Demobilization and the Allocation of Man-Power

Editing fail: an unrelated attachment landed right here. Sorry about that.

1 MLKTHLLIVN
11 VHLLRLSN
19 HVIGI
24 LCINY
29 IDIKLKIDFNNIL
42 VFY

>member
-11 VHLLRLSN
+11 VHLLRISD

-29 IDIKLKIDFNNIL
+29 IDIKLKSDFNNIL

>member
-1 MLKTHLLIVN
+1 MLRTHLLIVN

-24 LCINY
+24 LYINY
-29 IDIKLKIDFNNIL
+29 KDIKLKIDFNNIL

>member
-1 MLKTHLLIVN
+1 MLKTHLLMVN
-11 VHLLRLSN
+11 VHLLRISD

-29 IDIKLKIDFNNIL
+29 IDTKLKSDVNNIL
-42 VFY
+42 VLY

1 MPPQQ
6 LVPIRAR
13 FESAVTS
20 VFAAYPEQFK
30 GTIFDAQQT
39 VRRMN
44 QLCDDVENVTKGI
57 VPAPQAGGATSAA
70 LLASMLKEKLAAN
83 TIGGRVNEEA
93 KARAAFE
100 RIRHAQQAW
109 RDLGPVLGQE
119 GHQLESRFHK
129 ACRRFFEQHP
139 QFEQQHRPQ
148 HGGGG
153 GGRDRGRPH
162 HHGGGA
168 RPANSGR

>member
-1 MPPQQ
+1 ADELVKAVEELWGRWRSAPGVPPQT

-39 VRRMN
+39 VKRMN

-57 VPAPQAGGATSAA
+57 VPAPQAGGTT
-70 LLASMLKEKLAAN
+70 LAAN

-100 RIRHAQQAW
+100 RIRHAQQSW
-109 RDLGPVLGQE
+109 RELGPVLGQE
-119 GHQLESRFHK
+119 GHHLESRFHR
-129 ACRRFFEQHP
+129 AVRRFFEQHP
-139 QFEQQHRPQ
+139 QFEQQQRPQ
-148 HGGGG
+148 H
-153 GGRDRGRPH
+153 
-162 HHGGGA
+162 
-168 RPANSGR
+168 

THE debate in the House of Commons on November 16, although taking place before the appearance of the second White Paper on the Re-allocation of Man-Power—that dealing with civilian employments—made it clear that, subject to one criticism, the scheme outlined in September for the re-allocation of man-power between the Armed Forces and civilian employment during any interim period between the defeat of Germany and the defeat of Japan (Cmd. 6548. London: H.M. Stationery Office) went far to meet the desiderata laid down in the various statements and reports on demobilization that had previously appeared. Mr. Bevin's speech in particular showed that in its proposals for the orderly unwinding of the man-power of the country, the Government has had the closest regard to such suggestions. It was equally clear from speech after speech that the proposed arrangements met the crucial test almost invariably proposed in such reports: they are readily understood and accepted as fair in the Forces. The debate itself should help to carry that understanding and acceptance a stage further; for no one who followed it could have any doubt as to the Government's determination that there should be no evasion of the principles laid down, or of the support from all quarters of the House for the view that only on the clearest grounds of public interest should there be any exception to the order of release laid down.

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